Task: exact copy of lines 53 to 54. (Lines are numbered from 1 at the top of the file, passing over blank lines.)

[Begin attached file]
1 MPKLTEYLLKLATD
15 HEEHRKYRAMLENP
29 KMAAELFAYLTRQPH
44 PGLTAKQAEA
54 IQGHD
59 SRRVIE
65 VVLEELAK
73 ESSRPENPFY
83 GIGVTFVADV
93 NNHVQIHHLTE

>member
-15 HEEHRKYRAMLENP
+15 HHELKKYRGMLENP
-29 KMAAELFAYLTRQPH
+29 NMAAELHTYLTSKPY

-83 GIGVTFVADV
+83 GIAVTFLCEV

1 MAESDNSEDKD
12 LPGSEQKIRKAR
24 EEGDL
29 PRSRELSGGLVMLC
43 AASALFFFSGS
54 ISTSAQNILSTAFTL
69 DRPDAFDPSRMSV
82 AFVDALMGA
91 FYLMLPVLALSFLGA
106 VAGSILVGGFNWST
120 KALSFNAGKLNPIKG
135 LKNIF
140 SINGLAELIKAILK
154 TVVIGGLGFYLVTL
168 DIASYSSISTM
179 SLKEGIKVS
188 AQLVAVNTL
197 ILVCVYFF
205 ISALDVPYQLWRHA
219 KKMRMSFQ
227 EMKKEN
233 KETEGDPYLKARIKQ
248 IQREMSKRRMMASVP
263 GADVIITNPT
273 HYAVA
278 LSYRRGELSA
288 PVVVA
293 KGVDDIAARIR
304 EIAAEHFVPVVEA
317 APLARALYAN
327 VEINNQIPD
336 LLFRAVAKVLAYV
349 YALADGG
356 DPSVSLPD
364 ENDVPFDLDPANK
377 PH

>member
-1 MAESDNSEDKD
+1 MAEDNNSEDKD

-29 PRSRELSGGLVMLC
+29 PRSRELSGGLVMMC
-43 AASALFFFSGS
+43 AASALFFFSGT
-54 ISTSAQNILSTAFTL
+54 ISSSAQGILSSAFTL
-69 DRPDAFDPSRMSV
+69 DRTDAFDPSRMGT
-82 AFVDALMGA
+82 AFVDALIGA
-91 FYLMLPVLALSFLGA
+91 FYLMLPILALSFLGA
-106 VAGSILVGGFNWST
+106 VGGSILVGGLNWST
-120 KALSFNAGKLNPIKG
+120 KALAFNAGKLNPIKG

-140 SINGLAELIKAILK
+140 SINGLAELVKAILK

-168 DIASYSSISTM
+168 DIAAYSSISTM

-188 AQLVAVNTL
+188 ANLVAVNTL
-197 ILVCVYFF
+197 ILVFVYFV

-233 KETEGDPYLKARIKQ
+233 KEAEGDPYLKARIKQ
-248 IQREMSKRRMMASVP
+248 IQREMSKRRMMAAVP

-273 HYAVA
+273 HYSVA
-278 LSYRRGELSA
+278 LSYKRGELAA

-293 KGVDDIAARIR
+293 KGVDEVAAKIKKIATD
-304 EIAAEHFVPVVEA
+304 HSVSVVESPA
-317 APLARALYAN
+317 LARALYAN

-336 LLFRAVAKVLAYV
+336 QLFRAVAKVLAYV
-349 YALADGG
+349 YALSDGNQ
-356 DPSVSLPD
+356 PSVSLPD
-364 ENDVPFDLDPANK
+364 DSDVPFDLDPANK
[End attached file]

377 PH

>member